Summertime is the peak of California’s wildfire season. This is when firefighters are more frequently out for long periods trying to contain and put out brush fires before they spread any further. The majority of California’s wildfires are in Southern California where the hot, dry air along with the winds encourage the fires to spread quickly, leading to residential evacuations and for some, the destruction of property as it gets engulfed in flames.
Wildfires can and do begin because of the weather, but some are even started by arson, which is a crime that is defined as intentionally setting a fire to property or land. Some wildfires also begin because of reckless burning, another crime where a person begins a fire but fails to put it out or control it, thereby allowing the fire to spread and endanger property and human life. An example of reckless burning is throwing a lit cigarette into shrub even though posted signs say not to do this. That tiny little cigarette that barely has a flame can cause a major wildfire.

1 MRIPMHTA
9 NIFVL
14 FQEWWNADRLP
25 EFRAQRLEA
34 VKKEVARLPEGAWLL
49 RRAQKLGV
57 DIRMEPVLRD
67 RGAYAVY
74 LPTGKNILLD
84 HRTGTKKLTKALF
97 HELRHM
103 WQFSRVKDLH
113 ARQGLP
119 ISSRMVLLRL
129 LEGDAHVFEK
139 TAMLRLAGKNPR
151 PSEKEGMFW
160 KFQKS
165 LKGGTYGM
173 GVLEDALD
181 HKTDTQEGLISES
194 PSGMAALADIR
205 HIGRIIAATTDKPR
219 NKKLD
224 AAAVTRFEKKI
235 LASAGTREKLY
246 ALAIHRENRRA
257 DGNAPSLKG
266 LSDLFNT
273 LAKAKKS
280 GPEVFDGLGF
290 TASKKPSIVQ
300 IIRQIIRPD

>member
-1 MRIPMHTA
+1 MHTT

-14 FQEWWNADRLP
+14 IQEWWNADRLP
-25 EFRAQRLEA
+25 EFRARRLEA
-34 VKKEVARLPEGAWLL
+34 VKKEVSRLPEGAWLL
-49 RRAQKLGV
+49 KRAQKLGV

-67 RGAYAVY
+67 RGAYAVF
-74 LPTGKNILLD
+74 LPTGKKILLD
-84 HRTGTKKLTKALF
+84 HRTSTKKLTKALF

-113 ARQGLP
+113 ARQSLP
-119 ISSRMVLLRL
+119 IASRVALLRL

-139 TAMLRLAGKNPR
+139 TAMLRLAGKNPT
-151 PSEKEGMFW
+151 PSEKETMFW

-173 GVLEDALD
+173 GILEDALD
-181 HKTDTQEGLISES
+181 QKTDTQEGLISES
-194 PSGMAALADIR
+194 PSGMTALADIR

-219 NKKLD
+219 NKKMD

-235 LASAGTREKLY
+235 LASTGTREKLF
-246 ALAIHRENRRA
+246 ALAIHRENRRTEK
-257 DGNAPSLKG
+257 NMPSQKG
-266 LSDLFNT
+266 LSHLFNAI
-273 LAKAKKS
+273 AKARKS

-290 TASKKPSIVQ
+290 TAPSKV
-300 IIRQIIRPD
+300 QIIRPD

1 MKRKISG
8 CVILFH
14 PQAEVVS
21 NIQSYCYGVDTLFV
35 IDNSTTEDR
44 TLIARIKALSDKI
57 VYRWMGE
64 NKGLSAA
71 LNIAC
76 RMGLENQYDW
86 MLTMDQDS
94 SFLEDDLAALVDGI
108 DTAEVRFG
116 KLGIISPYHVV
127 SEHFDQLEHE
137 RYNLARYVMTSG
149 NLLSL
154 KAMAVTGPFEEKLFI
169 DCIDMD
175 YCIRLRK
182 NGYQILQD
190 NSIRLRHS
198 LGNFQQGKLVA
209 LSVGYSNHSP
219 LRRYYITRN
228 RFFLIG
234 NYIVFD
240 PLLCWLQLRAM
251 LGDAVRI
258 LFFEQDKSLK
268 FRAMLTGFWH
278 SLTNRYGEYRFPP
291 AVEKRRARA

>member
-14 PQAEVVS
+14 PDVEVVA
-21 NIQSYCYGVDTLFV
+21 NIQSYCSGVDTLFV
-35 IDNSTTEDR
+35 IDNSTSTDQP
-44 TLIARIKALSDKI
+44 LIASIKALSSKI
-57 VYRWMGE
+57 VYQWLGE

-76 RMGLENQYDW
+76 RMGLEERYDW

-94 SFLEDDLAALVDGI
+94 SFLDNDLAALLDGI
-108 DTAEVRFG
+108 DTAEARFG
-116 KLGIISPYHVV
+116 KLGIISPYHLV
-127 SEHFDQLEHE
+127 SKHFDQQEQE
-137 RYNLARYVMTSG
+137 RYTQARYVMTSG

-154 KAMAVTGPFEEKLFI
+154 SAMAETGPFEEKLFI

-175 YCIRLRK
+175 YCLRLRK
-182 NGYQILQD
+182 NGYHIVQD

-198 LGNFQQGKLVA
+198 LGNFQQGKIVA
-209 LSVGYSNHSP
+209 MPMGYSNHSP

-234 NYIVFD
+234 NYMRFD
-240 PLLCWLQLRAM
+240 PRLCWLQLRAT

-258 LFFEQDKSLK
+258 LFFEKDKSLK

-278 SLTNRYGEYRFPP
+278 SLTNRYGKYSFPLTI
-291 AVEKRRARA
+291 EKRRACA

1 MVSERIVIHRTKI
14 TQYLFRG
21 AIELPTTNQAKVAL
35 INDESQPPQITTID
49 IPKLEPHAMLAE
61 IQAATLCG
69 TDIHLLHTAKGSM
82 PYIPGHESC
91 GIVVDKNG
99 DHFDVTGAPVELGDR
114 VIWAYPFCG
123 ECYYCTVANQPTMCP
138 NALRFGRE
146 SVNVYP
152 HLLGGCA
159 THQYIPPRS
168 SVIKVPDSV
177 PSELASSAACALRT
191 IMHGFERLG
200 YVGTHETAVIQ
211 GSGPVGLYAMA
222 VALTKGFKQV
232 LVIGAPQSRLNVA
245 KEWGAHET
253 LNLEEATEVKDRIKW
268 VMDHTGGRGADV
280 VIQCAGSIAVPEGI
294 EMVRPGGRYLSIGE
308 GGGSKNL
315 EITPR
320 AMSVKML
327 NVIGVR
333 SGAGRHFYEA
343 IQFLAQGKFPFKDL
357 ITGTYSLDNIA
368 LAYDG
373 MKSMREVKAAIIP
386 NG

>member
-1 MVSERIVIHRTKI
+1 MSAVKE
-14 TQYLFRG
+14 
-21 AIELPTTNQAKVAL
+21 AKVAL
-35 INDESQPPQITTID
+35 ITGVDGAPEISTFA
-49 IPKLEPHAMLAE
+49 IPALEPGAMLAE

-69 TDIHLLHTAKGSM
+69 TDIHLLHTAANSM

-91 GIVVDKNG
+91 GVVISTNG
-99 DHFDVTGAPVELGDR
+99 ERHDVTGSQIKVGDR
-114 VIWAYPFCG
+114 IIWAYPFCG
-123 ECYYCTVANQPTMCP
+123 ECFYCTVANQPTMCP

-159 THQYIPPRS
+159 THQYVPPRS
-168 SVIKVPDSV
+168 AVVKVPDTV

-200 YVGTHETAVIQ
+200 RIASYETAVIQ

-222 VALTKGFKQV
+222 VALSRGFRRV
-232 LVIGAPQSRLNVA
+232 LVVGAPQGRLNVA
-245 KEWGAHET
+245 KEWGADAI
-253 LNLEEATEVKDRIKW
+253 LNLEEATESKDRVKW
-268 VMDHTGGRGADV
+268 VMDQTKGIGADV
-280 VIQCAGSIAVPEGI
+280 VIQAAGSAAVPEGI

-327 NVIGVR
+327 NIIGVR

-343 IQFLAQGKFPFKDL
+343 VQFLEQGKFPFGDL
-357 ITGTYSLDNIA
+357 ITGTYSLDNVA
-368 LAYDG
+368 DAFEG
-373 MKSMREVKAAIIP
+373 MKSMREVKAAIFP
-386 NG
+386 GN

There are varying penalties for arson and reckless burning in California, and it largely depends on the extent of the damage the fire has done. Believe it or not, intentionally setting fire to one’s own property is also illegal, and is a misdemeanor. If the fire damages other property and/ or forest land, or causes injury to others that person may be charged with a misdemeanor or a felony, depending on the circumstances. However, if the intent was malicious, the arsonist is charged with a felony. If someone dies from the fire, the arsonist may also be charged with murder, in addition to arson.